“Like a week ago, man!” Ed exclaims. Something isn’t right here. “It was in the story, and then you said…” He trails off, opting instead to take a few long strides to Mary’s painting on the wall. “This was a gift from Mary!”

“Yes?” Stede says.

Ed moves to grab the petrified orange half from the bedside table. “And this! This was a gift!”

“Yes,” Stede repeats slowly.

“So!” Ed says. He spreads his arms, then gestures to the model. “I got you a gift!”

Stede looks at the model. “Oh,” he says quietly.

It’s still not the reaction he was expecting, but it’s better than the confusion Stede had been showing.

Stede moves to the model and reaches a hand out, hesitant. “May I?” he asks.

Ed gestures a hand at it. “Knock yourself out,” he says, tamping down on a swell of nervousness that seems to come out of nowhere.

Stede removes the fabric with a small flourish, and there it is: the model that Ed worked on for over three days. With some help. But mostly, it was Ed.

“It’s this room,” Ed explains. He supposes that that’s self-explanatory, but the silence from Stede is making him anxious. “Well, it’s this room, how it used to be.” He steps forward to point. “See, we even made all these little books for the shelves. And there’s the closet. Roach cut out all these little fabric pieces, those are the clothes, you know. And the curtains there.”

Everything is all there, as well as Ed and the others could remember, from before Ed had thrown everything out. “I thought you might,” Ed says, “you know. I thought you might miss all the things I threw out. And I can’t replace all of them – I mean, I can eventually, maybe, if you give me enough time – but I thought you could have this in the meantime, you know, to remember all the stuff you used to have.”

Stede reaches down and plucks up the small wooden figure dressed in a bright green coat: a small figurine of Stede himself.

“You made this,” Stede says, almost a question.

“Yeah,” Ed says. Stede doesn’t need to know about the rest of the crew who helped. They aren’t important.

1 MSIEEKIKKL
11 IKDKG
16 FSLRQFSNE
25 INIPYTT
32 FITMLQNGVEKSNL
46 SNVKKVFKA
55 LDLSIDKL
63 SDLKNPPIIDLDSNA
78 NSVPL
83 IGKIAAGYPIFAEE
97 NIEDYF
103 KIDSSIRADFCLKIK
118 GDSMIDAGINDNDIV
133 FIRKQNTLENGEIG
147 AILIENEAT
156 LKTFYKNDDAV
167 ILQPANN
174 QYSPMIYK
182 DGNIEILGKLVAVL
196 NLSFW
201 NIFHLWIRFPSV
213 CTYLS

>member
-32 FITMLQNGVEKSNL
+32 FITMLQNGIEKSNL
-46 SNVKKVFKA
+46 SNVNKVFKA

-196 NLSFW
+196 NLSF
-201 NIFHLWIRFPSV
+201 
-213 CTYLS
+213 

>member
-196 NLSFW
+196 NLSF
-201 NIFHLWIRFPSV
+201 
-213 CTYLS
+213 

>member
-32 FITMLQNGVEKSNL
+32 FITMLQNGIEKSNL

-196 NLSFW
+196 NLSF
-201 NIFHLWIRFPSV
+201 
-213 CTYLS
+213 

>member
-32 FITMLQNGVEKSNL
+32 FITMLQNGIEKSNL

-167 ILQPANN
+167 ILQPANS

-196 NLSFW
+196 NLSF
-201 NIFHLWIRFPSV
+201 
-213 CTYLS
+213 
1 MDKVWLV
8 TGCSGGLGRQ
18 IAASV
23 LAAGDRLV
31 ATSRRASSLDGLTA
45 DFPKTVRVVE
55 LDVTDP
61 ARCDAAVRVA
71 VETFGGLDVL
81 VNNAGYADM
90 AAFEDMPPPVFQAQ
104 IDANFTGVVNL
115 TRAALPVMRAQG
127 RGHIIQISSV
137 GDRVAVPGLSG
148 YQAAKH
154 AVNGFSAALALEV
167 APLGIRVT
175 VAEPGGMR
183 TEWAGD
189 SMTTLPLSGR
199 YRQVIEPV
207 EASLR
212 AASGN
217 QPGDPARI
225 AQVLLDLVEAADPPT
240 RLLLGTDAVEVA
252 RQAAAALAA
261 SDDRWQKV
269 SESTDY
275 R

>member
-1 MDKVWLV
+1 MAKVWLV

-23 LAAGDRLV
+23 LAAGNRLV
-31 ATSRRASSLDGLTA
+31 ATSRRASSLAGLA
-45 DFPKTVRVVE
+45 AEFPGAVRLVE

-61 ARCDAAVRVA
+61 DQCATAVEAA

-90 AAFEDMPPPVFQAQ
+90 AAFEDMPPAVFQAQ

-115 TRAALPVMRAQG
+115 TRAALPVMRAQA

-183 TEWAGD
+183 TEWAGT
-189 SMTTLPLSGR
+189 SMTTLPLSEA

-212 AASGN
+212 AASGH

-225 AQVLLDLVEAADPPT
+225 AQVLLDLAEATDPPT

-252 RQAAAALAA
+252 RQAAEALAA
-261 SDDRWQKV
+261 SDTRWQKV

“This is what you’ve been doing for the past three days?” Stede asks.

“Well, yeah,” Ed says.

Stede sets the figure down and rests both hands on the table, letting his head hang between his shoulders. He starts laughing.

“Okay,” Ed says, “I mean, it’s not worth laughing at.”

“I thought you were angry with me,” Stede says. “I thought you were avoiding me.”

“Well, yeah,” Ed says. “I was making the model. I couldn’t have you walking in and ruining the gift, could I?”

Stede picks up the Stede figurine again. Then, he picks up its companion: the Ed figurine in a little painted purple shirt. “Ed,” he says, eyes wet, “this is the best gift I’ve ever received.”

Ed puffs up at that. He fucking knew it. He knew he would be the best at gifts! He punches the air, victorious. “Fuck yeah, man!”

“But you didn’t have to do this,” Stede continues. “You don’t need to give me anything. I just want to spend time with you. That’s all I need. If you… if you don’t mind.”

Ed takes a deep breath. He sees what Stede is getting at. He’s still upset that Ed avoided him for three days. Maybe, Ed realizes, he wasn’t the only one who kind of missed his co-captain.

Ed says, looking away, “I get you. I am trying but I’m… I’m not very good at this… relationship thing.”

Stede’s face breaks into a smile. “I don’t know if you’ve noticed, Ed, but I’m not very good at it either.”

Ed blows a raspberry. “Nah, you’re the best.”

Stede holds up the figurines. “I think you’ve quite thoroughly got me beat.”

Ed doesn’t bother arguing. He fucking did it. He gave a gift, and he did it well.

Stede places the figurines down on the table and steps toward Ed, taking his face in his hands gently. “You don’t have to get me anything,” he says. “I love you. The best gift is just you, Ed.”

Ed leans forward then to kiss him thoroughly for the first time in three days. When they break apart, Stede says, quickly and a bit breathlessly, “That was a lie, Ed, I really like things and if you don’t mind, please keep getting me gifts, I like them a lot.”

Ed grins. “I know,” he says, pressing his smile to Stede’s. “Don’t worry, I got you. I’m the best at gifts.”


“’And so the soldier took his young bride into his arms, and he regaled her with the tales of her gifts and the ways in which each one saved his life. And then there was nothing left for them to do, you see, except to live happily ever after.’” Stede closes the book on his lap gently. “The end,” he says.

“It sure took us a long time to finish that story,” Pete says.

“John’s crying,” Frenchie calls.

“Shut up, no I’m not,” John says, clearing crying.

But Oluwande, a new orange cap on his head – this one a little uneven and a little too large – smiles and says, “Best one yet, Captain.”

“I agree,” Ed says, blowing a smoke ring into the starry sky. “Best story yet.” Ed throws a wink to Jim, who’s sitting on the floor by Oluwande’s foot, leaning against his leg. Jim simply rolls their eyes in response, looking away quickly to hide their pleased smile.

“Best so far,” Stede corrects, angling a smile at Ed. “I’m sure there will be even better in the future.”